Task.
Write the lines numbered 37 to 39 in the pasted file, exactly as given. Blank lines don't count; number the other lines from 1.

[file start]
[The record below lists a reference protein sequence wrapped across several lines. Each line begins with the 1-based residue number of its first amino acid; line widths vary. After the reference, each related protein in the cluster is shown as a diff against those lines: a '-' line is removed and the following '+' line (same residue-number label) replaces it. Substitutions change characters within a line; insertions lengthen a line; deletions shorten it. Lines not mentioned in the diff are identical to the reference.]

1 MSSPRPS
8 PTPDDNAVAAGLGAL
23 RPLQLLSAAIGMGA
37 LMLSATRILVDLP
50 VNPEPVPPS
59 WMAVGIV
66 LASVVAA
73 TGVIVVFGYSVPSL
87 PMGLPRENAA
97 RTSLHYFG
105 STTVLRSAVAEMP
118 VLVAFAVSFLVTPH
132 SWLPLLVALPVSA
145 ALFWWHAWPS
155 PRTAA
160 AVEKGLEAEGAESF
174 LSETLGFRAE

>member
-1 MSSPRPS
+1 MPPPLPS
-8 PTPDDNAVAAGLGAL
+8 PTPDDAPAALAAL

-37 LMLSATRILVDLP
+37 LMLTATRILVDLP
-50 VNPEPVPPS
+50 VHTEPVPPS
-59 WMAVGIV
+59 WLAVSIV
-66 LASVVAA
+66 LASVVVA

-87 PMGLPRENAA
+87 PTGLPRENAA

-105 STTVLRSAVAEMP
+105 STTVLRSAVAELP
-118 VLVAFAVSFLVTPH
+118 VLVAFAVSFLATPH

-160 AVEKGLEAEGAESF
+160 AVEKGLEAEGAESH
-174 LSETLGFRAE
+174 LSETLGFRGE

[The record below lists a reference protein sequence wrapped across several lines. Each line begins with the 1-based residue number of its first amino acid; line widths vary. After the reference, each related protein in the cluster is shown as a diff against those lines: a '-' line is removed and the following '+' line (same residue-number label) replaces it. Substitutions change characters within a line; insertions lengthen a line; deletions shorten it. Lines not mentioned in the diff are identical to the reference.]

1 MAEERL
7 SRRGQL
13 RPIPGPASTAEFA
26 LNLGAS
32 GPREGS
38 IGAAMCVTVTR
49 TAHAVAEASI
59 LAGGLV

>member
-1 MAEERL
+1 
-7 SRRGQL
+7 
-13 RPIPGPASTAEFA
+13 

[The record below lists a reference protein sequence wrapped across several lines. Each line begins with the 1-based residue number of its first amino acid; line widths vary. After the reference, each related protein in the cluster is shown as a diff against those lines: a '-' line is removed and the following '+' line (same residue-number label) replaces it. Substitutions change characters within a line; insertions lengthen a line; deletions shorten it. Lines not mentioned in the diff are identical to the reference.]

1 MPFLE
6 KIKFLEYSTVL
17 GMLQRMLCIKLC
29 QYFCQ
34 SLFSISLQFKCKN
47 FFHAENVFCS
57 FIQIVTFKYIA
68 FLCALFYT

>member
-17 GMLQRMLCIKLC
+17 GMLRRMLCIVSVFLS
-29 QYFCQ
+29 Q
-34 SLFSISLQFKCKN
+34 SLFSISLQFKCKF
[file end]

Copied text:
+118 VLVAFAVSFLATPH

-160 AVEKGLEAEGAESF
+160 AVEKGLEAEGAESH